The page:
Building the Body of Christ (Ephesians 4:12-16)

This week’s study will be from Ephesians 4:12-16. I encourage you to not only read this text but also:

  • 1 Corinthians 12:13-20 (consider the word “body”)
  • Reread Ephesians quickly and look for the word body
  • Ponder the ministry of the Pastor-teacher and his role in “equipping” us!
  • What can we do to prepare for that “equipping”?

This isn’t a fancy outline, but it is functional:

  1. The equippers (4:11, “He Himself gave some”)
  2. The equipped (4:12a, “for the equipping of the saints”)
  3. The task (4:12b, “the work of ministry …”)
  4. The objective (A) (4:13, “till we all come …”)
  5. The contrast (4:14, “we should no longer be …”)
  6. The objective (B) (4:15, “may grow up in all things …”)
  7. The Head (4:15, “[Christ] is the head”)
  8. His body (4:16a, “the whole body, joined and knit together …”)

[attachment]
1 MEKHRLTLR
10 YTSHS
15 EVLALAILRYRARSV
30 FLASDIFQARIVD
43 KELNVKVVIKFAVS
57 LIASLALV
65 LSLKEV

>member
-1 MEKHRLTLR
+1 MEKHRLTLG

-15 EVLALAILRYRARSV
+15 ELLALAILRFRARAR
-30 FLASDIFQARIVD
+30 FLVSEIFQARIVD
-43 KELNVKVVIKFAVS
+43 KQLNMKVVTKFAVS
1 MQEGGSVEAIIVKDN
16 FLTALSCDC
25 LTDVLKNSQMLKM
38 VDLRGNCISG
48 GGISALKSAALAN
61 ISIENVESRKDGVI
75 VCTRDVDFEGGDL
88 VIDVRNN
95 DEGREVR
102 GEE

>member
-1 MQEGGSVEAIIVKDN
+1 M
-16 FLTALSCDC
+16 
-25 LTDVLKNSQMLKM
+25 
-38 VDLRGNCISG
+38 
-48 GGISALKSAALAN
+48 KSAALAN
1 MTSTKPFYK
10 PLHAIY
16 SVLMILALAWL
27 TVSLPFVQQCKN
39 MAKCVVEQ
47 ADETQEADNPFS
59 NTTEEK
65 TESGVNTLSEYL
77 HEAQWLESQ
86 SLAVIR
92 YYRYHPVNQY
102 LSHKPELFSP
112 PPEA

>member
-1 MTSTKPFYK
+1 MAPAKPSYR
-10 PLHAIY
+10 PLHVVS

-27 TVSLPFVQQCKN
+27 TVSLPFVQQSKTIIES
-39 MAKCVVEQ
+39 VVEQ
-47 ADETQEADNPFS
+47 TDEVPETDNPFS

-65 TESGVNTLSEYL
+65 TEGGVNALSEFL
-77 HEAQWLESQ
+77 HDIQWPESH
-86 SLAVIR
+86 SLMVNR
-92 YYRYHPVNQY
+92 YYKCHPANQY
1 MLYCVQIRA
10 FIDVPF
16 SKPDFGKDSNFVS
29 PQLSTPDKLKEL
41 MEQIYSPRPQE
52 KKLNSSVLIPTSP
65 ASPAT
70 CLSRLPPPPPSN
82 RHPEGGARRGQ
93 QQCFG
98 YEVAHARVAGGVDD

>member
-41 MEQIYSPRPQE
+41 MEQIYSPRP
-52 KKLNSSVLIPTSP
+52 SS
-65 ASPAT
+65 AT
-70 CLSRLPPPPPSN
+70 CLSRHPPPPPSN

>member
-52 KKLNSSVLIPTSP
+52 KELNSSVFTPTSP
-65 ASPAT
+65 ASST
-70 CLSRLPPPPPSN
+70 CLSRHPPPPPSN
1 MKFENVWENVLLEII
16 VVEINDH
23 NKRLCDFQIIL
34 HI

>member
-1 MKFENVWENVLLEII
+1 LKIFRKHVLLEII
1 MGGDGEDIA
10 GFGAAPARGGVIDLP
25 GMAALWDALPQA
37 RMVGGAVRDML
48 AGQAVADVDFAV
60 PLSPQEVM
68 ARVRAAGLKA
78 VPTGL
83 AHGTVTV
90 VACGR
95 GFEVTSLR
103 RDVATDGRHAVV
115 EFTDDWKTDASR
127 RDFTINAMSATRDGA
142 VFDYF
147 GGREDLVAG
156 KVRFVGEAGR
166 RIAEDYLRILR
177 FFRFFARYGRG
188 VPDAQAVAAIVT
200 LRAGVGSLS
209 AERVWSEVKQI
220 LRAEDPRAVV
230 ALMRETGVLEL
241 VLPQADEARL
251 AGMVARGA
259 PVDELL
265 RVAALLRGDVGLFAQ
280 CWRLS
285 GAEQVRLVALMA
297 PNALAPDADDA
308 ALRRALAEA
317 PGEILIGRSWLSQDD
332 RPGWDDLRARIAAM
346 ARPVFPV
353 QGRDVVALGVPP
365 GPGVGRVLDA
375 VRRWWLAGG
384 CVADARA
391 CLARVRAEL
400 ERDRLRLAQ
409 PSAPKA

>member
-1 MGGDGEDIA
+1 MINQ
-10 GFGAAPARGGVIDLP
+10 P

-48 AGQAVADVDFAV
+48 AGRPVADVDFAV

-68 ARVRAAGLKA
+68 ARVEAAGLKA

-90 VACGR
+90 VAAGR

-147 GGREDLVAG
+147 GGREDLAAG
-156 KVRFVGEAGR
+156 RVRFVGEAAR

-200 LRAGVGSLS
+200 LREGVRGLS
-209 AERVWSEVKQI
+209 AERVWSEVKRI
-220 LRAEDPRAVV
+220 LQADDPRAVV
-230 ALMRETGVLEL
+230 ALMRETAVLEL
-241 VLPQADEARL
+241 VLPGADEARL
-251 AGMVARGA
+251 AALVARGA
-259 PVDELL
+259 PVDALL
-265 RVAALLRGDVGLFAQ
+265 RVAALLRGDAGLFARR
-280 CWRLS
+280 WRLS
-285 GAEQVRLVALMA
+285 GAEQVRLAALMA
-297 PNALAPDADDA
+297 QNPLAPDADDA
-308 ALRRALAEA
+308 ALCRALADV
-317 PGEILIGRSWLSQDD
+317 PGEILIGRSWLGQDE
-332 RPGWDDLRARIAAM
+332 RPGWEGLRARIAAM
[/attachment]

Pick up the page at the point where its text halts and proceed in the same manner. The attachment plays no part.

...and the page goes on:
9. The blessing (4:16b, “growth of the body for the edifying of itself in love”)

Since this text deals with body life and horizontal relationships you may want to revisit Members of one another. I hope to see you this Wednesday.

An important parallel passage is Colossians 2:19:

… the Head, from whom all the body, nourished and knit together by joints and ligaments, grows with the increase that is from God.


California and gay marriage

Two good articles that address the decision by the California Supreme Court yesterday:

  • Albert Mohler: California Supreme Court Redefines Marriage

    The California Supreme Court’s 4-3 decision striking down the state’s definition of marriage as a union of a man and a woman throws open the door for a massive redefinition of human relationships. The people of California approved Proposition 22 by a huge margin in 2000, clearly stating their understanding of marriage and their desire to protect marriage from legal revision. By a one-vote margin, their state Supreme Court renounced the will of the people. The ruling is both revolutionary and radical. It sets the stage for a much broader reorganization of human society.